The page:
Extra Points: Washington, Cutler, Cowboys, Fins, Bolts, Jags

Washington will head to Chicago on Sunday to face the Jay Cutler-led Bears as it looks to stay atop the NFC East heap. Besides the matchup’s playoff implications, adding further intrigue is that Cutler – whom the Bears acquired in a trade with Denver in 2009 – was minutes from being Washington’s quarterback, as ESPN’s John Keim writes.

“You know how much time I put into that? A lot. Months. Dan [Snyder] put in a lot, too,” said Vinny Cerrato, who was Washington’s executive vice president at the time. “It was disappointing because at times we thought we had a deal then they called and said, no. Then they called back and said, ‘Hold on. If the deal falls through, we’ll trade him to you.’ Then it was like, ‘No, it didn’t work.'”

Cutler hasn’t exactly been a franchise quarterback for the Bears, but he has fared better than the slew of passers Washington has used since failing to acquire him. Washington has started Donovan McNabb, Rex Grossman, John Beck, Robert Griffin III, Colt McCoy and current No. 1 Kirk Cousins throughout Cutler’s time in Chicago, Keim notes. Among that group, the club invested a fair amount in an ineffective McNabb and a boatload in RGIII, who hasn’t taken a snap this year and is all but guaranteed to be with another franchise next season.

Landing Cutler would’ve cost Washington plenty – a first-round pick, a fourth-rounder and QB Jason Campbell – but Cerrato believes Mike Shanahan’s presence would’ve helped make it worthwhile. Shanahan coached Cutler with the Broncos from 2006-08 and went on to hold the same position in Washington from 2010-13. Cutler threw 54 touchdowns against 37 interceptions in 37 games under Shanahan and amassed a career-best 4,526 passing yards in 2008.

“Mike knew him and what made him tick,” Cerrato said. “It would have given the organization a shot in the arm. Some like him and some don’t, but he’d have played his best football because of the way he is with Mike … It was like a punch in the gut.”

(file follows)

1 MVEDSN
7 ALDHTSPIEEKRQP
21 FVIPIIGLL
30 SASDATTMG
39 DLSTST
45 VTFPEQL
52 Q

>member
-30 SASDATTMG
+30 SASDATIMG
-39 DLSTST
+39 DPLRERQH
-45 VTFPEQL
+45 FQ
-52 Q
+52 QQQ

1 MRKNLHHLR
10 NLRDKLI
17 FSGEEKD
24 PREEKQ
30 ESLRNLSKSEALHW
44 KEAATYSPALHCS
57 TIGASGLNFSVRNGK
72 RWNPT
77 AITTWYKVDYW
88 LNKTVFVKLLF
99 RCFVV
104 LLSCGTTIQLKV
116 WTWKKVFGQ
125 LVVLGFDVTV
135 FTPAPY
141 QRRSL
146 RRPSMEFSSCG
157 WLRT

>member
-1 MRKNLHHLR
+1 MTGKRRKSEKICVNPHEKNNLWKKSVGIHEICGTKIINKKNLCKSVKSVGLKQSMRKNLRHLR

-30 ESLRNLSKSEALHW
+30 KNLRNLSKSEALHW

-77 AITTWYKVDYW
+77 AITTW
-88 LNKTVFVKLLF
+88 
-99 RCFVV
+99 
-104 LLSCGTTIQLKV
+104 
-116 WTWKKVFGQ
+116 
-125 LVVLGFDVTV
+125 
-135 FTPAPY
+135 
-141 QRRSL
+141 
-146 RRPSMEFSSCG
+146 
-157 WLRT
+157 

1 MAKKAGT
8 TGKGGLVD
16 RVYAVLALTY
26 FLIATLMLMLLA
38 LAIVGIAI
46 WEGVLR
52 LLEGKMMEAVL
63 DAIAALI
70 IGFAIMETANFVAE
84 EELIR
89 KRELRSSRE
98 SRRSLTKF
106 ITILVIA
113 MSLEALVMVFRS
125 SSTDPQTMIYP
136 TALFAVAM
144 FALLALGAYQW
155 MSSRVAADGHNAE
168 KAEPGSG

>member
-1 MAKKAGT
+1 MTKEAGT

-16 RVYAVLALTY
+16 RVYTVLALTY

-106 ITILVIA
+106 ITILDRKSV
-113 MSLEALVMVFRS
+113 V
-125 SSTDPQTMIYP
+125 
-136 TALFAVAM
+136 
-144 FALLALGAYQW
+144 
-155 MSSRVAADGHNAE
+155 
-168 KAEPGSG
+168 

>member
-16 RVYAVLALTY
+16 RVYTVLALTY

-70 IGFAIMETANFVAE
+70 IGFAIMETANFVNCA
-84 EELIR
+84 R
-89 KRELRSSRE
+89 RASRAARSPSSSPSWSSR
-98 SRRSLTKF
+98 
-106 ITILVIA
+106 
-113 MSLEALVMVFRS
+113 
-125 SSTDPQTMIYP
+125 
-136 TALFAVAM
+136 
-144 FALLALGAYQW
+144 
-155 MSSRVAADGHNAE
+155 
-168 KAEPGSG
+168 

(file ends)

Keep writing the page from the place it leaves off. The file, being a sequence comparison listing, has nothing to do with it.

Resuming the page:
We’ll never know how another helping of Cutler-Shanahan would’ve gone, but one thing’s obvious: Had it happened, it would’ve changed both franchises dramatically – not necessarily for the better in either case, of course.

More from around the NFL as we draw closer to Washington-Chicago and the rest of Sunday’s Week 14 action:

  • Cowboys owner Jerry Jones criticized the team’s coaching staff earlier this week. On Friday, he laid some of the blame for Dallas’ 4-8 record on himself – specifically for his handling of the backup quarterback position last offseason. “On the other hand, if you want to look at any aspect of this team you can say well, if we would have been in better shape had you had Matt Cassel in the spring, rather than (Brandon) Weeden, and I’m not trying to knock Weeden, but if we would have had a guy like Cassel in here than we might have made a difference there, so put that one ultimately on my shoulders for sure,” Jones told 105.3 The Fan, per Josh Clark of CBS DFW.
  • Dolphins rookie receiver DeVante Parker – whom the team chose 14th overall in this year’s draft – started quietly but has come on strong over the last two weeks, combining for seven catches, 143 yards and two touchdowns. With Parker seemingly emerging as a playmaker and Jarvis Landry and Kenny Stills also part of the Dolphins’ long-term receiving corps, the end of Rishard Matthews‘ tenure in Miami could come this offseason, according to the Miami Herald’s Armando Salguero. Matthews, a fourth-year man who’s in the top two among Dolphins in receptions (43), targets (60), yards (662), yards per catch (15.4) and touchdowns (four) this year, is scheduled to hit free agency in a few months.
  • Chargers running back Melvin Gordon was impressive on 12 carries against Denver last Sunday, rushing for 55 yards, but head coach Mike McCoy benched the first-round rookie because of fumbling issues. Gordon coughed the ball up twice in a 17-3 loss, giving him five fumbles on the season. McCoy’s decision to sit Gordon was wrong, Nick Canepa of the San Diego Union-Tribune offers. In Canepa’s opinion, with the season effectively over for the 3-9 Bolts, McCoy and his staff should be coaching Gordon through his struggles and letting him play – not relegating him to the sideline.
  • The final quarter of the season will provide some important answers for the Jaguars, writes Ryan O’Halloran of the Florida Times-Union. Among them: the future statuses of receiver Marqise Lee, center Stefen Wisniewski, defenders Ryan Davis and Chris Smith, and kicker Jason Myers.
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One comment on “Extra Points: Washington, Cutler, Cowboys, Fins, Bolts, Jags

  1. robf13

    Matthews would fit in New England nicely. Of course I thought the same for Hartline. But Hartline sucks.


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